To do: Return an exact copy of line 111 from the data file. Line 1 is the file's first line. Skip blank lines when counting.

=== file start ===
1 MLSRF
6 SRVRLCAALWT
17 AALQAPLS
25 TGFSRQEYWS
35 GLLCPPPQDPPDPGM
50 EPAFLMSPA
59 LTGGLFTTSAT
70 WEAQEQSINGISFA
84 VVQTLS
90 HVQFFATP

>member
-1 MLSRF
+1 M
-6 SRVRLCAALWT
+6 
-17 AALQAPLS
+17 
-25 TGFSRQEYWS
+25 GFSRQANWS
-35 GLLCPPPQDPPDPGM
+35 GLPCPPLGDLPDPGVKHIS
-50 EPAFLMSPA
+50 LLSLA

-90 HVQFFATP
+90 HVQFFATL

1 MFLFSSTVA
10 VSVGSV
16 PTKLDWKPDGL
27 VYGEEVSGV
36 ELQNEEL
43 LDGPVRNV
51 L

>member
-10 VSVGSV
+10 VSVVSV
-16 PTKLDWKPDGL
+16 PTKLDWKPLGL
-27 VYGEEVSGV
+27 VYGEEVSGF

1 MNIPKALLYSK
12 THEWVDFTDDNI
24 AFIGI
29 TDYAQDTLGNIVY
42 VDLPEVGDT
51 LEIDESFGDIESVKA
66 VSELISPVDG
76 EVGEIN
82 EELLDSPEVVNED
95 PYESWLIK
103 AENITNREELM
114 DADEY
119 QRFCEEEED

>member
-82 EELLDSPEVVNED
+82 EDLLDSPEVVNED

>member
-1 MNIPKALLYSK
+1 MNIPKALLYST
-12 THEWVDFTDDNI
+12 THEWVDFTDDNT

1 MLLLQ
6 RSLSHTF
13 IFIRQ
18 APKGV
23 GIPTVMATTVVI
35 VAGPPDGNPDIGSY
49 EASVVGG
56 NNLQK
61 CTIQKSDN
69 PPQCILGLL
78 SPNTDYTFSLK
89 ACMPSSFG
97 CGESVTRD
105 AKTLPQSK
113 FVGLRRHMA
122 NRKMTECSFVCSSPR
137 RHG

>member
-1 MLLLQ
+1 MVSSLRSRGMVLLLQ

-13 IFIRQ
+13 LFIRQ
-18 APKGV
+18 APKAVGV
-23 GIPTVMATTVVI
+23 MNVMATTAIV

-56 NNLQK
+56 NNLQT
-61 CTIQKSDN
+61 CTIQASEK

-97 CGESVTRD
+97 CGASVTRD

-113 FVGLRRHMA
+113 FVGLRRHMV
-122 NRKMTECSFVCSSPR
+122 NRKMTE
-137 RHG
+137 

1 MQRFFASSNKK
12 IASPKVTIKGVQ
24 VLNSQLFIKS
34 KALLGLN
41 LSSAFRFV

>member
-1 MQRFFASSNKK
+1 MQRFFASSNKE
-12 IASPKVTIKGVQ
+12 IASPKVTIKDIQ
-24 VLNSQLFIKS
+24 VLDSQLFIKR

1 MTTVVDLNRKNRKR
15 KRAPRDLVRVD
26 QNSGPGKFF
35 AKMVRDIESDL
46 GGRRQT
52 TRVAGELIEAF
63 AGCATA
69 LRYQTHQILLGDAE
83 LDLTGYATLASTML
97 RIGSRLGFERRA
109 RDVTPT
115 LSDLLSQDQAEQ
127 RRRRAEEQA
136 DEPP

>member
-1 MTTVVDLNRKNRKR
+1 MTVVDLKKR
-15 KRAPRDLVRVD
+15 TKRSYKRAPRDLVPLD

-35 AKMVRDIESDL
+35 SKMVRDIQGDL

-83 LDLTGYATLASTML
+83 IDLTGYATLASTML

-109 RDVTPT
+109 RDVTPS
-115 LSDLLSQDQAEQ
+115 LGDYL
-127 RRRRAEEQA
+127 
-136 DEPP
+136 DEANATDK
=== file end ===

1 MTTVVDLNRKNRKR